Figure 3. Establishment and validation of the prognostic risk model. (A, B) Kaplan-Meier curve analysis of the high-risk and low-risk groups. (C, D) From top to bottom=Risk score distribution of patients. Survival status scatter plots of patients. Expression patterns of risk genes.
These results indicated that this risk model can accurately predict the prognosis for GC patients.
Independent prognostic value of the risk model
We performed univariate and multivariate Cox regression analysis to determine if the risk score generated by the prognostic model was independent of other clinical indices.
In the training cohort, univariate Cox regression analysis representing age, stage, tumor (T), node (N), and risk score were significantly correlated with the OS (p < 0.05) (Figure 4A). Multivariate Cox regression analysis indicated the variables of age, gender, and risk score were independently correlated with the OS (p < 0.05) (Figure 4B). In the verification cohort, univariate and multivariate Cox regression analysis showed the variables of age, T, N, and risk score were significantly associated with the OS (p < 0.05) (Figure 4C, 4D). The results indicated that the risk model could serve as an independent prognostic factor independent of other clinical indices.
Figure 4. Independent value of the prognostic risk model. (A, B) Forrest plots of the univariate and multivariate Cox regression analysis in training cohort. (C, D) Forrest plot of the univariate and multivariate Cox regression analysis in verification cohort.
The risk score was more precise than other clinical indices. The AUCs (area under the curve) of the training cohort at risk score, age, gender, T, and N were 0.695, 0.572, 0.536, 0.558 and 0.574, respectively (Figure 5A). However, the risk score in the verification cohort is not the largest, which is not consistent with the result of the training cohort. This may be related to the relatively small sample size of the verification cohort (Figure 5C). To better predict the prognosis of GC patients, we established a nomogram model that accurately predicted the OS at 1, 3, and 5 years based on the variables associated with OS (age, gender, grade, stage, T, N, metastasis (M) and risk score) (Figure 5B, 5D).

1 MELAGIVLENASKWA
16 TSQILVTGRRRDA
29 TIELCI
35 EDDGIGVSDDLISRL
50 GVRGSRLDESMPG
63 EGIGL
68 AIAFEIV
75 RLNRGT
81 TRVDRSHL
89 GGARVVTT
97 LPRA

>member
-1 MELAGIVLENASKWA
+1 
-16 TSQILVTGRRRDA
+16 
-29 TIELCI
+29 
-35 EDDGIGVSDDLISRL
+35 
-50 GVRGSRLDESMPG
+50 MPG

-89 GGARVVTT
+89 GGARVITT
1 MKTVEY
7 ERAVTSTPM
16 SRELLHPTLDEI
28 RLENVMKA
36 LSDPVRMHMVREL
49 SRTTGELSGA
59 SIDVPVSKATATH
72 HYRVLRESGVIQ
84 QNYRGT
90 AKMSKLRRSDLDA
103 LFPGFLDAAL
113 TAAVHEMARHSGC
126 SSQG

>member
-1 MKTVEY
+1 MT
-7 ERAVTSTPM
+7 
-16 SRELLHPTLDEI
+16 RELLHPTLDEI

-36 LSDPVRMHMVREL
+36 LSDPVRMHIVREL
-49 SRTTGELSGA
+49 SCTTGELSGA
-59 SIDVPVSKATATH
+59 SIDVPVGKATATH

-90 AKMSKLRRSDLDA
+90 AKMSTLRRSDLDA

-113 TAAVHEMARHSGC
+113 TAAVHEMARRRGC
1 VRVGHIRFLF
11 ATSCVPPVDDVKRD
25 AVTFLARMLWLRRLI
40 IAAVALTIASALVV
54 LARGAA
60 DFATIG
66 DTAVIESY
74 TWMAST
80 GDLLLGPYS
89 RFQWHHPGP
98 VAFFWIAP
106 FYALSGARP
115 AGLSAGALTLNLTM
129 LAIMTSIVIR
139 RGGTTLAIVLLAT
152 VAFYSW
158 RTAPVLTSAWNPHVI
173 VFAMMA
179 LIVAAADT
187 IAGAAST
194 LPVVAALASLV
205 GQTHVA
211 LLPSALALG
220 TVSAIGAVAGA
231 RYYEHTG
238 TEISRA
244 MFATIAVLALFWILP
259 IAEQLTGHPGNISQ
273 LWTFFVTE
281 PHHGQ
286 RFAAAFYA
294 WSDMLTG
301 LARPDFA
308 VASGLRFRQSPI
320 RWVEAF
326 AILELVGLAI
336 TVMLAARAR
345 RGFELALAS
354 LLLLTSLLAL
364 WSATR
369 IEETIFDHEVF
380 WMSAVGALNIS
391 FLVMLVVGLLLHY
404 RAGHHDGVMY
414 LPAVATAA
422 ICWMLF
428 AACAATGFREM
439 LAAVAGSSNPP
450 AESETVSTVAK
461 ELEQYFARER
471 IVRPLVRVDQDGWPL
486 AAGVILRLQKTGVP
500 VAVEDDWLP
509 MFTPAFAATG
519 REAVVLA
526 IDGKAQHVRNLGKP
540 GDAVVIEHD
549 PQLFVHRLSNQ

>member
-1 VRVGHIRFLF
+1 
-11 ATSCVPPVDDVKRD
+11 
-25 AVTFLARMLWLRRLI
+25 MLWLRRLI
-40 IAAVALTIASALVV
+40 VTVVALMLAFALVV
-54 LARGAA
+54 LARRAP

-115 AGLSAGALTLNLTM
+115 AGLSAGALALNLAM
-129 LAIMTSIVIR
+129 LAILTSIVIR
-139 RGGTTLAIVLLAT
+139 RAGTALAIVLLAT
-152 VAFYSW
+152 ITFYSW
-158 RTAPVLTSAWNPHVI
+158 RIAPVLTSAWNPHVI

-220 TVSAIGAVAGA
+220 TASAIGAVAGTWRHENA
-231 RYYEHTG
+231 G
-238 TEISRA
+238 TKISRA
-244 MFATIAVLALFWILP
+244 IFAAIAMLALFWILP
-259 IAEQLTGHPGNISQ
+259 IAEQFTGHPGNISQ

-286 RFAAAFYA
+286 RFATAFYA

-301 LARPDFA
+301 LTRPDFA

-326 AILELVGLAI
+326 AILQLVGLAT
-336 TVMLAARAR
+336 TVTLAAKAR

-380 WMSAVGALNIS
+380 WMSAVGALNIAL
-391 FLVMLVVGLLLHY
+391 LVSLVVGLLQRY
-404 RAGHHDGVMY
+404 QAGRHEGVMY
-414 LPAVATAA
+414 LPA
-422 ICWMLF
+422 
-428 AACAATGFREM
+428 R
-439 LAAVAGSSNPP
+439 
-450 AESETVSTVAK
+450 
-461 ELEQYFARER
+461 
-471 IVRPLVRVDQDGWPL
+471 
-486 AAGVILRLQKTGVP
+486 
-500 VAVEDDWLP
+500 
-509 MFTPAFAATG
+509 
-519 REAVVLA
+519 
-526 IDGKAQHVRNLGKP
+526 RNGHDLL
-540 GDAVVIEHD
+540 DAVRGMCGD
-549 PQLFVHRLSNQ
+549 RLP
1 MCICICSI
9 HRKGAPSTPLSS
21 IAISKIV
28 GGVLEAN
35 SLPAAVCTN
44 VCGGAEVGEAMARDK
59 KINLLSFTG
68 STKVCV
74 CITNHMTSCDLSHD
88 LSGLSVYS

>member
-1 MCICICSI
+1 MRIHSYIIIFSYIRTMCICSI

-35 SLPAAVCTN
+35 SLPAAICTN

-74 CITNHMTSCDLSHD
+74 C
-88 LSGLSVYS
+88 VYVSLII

Gene set enrichment analyses
Gene Set Enrichment Analysis software (GSEA) was used and identified 60 significantly enriched Kyoto Encyclopedia of Genes and Genomes (KEGG) pathways in the training cohort or verification cohort (Nominal p-value < 0.05). The majority of enrichment pathways were associated with metabolism, including arachidonic acid metabolism, drug metabolism by cytochrome p450, xenobiotics metabolism by cytochrome p450, pyrimidine and purine metabolism, glyoxylate and dicarboxylate metabolism, alanine aspartate and glutamate metabolism, cysteine and methionine metabolism, and fructose and mannose metabolism. Physiological processes such as glycan degradation and ubiquitin-mediated proteolysis significantly inhibit the occurrence and development of cancer, and there are common signaling pathways in cancer, MAPK signaling pathway, and the p53 signaling pathway (Figure 6).
Clinical utility of the PDEMRGs
Exploration of the PDEMRGs during GC clinical progression indicated that the levels of GGT5 and NNMT were increased with clinical stage. This correlation between the expression levels of these two genes and GC progression may be useful in GC diagnosis (Figure 7A).
Figure 7. Relationships of the PDEMRGs with pathological stage and survival time. (A) The violin pot shows the expression levels of GGT5 and NNMT is significantly correlated with the pathological stage. (B) Survival plot indicates that the expression levels of GGT5, NNMT, and GLA are significantly correlated with OS.
Survival analysis indicated that the expression of GGT5, NNMT, and GLA had a significant association with patient survival (P < 0.05). Higher expression (yellow line) of GGT5 and NNMT indicated poorer prognosis. Lower expression (blue line) of GLA indicated lower patient survival (P < 0.05). The correlation between PDEMRGs and GC prognosis showed that PDEMRGs contribute to the progression of GC (Figure 7B).
External validation of the PDEMRGs using the online database